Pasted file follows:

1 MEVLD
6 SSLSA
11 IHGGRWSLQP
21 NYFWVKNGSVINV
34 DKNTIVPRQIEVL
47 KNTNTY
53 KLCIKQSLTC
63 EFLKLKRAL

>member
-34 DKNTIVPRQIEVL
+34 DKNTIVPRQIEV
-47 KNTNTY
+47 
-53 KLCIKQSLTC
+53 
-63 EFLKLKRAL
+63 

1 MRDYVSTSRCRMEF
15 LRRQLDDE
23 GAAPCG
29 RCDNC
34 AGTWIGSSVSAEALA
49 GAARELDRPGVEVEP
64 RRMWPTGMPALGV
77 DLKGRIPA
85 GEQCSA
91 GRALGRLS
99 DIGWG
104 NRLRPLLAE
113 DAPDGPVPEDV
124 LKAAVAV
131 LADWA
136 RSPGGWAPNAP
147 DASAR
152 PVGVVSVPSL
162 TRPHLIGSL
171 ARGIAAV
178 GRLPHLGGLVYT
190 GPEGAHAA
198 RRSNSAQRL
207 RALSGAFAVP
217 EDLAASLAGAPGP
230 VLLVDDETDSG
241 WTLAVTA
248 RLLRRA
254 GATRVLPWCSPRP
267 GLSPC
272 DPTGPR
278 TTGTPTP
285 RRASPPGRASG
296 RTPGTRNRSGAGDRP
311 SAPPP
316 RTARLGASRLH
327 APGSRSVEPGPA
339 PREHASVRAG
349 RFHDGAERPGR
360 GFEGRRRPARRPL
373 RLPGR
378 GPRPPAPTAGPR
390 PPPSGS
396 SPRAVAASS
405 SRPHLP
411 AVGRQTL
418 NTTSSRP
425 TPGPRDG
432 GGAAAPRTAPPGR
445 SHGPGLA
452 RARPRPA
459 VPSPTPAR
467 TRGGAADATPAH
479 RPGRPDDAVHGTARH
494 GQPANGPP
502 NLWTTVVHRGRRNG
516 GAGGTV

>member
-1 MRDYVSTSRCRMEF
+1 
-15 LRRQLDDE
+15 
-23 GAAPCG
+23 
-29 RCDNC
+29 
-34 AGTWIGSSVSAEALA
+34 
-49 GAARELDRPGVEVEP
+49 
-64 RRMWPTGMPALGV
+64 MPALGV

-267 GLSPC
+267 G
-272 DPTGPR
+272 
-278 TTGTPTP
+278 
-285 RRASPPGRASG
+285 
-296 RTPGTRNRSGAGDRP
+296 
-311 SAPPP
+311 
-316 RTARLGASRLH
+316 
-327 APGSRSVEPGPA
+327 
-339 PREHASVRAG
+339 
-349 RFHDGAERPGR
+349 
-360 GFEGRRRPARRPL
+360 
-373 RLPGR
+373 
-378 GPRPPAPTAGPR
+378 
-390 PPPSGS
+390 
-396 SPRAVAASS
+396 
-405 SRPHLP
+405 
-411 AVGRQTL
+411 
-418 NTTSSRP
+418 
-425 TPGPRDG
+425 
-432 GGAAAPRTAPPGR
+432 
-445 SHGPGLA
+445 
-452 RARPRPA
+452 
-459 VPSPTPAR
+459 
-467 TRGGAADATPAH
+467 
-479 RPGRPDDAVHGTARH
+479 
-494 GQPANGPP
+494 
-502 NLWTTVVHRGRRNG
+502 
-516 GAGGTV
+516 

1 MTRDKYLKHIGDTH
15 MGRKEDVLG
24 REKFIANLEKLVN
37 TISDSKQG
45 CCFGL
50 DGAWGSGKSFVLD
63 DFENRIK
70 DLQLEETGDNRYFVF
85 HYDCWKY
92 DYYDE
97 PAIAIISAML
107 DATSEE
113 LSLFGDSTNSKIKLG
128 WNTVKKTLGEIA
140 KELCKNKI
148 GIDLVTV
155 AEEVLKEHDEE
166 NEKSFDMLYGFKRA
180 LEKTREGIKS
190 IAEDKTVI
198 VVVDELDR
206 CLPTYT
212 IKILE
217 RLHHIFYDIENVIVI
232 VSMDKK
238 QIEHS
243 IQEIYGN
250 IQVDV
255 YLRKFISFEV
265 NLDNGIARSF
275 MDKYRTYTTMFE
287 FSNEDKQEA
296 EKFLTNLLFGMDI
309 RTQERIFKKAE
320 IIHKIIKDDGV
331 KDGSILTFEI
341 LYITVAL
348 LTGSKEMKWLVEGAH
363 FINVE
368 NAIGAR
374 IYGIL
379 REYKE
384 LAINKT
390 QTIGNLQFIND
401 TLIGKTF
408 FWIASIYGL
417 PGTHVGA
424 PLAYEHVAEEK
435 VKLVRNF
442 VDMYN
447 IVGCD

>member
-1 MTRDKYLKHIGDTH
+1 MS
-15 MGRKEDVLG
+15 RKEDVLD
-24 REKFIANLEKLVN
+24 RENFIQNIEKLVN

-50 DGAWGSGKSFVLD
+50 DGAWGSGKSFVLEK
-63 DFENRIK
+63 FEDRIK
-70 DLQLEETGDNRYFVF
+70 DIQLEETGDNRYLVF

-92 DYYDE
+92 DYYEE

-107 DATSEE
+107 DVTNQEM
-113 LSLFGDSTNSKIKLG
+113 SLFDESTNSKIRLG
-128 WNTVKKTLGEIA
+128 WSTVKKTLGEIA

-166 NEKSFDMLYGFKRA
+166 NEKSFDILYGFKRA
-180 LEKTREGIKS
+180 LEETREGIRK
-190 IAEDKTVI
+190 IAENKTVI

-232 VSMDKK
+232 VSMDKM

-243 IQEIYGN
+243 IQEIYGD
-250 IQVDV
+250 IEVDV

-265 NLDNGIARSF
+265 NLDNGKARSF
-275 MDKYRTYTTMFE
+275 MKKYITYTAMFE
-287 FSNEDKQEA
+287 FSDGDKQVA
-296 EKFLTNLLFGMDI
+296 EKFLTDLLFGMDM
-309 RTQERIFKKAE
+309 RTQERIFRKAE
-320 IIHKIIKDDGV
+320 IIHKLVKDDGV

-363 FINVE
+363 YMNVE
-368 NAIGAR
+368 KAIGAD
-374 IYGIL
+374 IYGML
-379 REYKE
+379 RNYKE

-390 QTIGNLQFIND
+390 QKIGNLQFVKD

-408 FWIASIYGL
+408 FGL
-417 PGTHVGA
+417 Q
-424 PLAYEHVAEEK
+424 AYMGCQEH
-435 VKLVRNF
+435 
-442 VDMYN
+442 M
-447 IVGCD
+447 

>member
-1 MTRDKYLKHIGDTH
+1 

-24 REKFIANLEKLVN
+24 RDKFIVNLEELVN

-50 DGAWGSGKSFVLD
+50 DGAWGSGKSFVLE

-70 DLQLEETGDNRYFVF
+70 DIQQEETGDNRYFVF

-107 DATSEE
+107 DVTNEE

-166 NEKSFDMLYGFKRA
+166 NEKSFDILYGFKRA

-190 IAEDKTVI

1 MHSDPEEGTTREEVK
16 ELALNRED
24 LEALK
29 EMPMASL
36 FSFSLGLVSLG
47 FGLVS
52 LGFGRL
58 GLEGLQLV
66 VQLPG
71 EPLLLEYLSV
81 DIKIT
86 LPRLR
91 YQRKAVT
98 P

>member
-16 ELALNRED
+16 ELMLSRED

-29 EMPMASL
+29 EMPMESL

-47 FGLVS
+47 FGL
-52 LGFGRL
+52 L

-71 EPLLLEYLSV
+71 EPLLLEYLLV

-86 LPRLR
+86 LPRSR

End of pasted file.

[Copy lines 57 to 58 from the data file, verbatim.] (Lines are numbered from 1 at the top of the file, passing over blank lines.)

360 GFEGRRRPARRPL
373 RLPGR